Reading a collection of interviews with Allen Ginsberg, edited by Michael Schumacher, to be published by the University of Minnesota Press in Spring, 2016, I came across one entry in which Ginsberg describes asking Norman Mailer and William S. Burroughs, who were in the literary line-up at Naropa Institute’s 1984 summer writing program, to visit his class. In the interview (originally published in Naropa Magazine, vol. 2, 1985) Ginsberg turns the class into a conversation among the three writers. And in his lead-in, he offers an extended, nuanced explanation of the poetry of truly seeing.
“ALLEN GINSBERG: . . . . Mailer said they were coming to this class later, which surprised me. He said he wanted to hear me teach, which puts me in an odd position. So the problem is how to get them to teach, or get them engaged. So what I’ll do is just continue from where I was until they turn up.
“The theme we were on last class was Flaubert’s ‘The ordinary is the extraordinary.’ In other words, the way to point to the existence of the universe is to see one thing directly and clearly and describe it.
Gertrude Stein had a phrase: A rose is a rose is a rose. Rather than, ‘a rose is a symbol of the great yellow rose of paradise.’ Other ways of saying it are
Blake’s Labor well the minute particulars; Kerouac’s Details are the life of prose and Don’t stop to think of the words but to see the picture better; Pound’s The natural object is always the adequate symbol and Direct treatment of the thing; Williams’s No ideas but in things and Clamp the mind down on objects; and Trungpa’s Things are symbols of themselves.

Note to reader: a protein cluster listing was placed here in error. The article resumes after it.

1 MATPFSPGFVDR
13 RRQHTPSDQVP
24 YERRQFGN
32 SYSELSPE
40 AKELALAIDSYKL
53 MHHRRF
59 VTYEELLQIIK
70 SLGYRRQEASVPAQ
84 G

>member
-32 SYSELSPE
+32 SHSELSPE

If you have an unobstructed perception of a thing, then it stands in eternity with its own characteristics and is an eternal object (if you want to use that kind of vocabulary). If you see something as a symbol of something else, then you don’t experience the object itself, but you’re always referring it to something else in your mind. It’s like making out with one person and thinking about another. So along the same lines, I’d like to refer you to some poems by Charles Reznikoff, who is one of the erudite, lesser-known writers of the early part of this century. He lived in New York and was a friend of William Carlos Williams and Ezra Pound, and was one of the original imagist-objectivist poets of 1918–1925. He printed up his own books in editions of two hundred, so he’s not generally well-known. I occasionally ran across him in Bryant Park and he read at St. Mark’s Poetry Project in New York a few times. These are from a series, ‘Sunday Walks in the Suburbs’:
A bitch, backbone and ribs showing in the sinuous back, sniffed for food, her swollen/udder nearly rubbing along the pavement./ Once a toothless woman opened her door, chewing a slice of bacon that hung from/her mouth like a tongue.
” This is one of the most vivid pictures I’ve read, or seen.”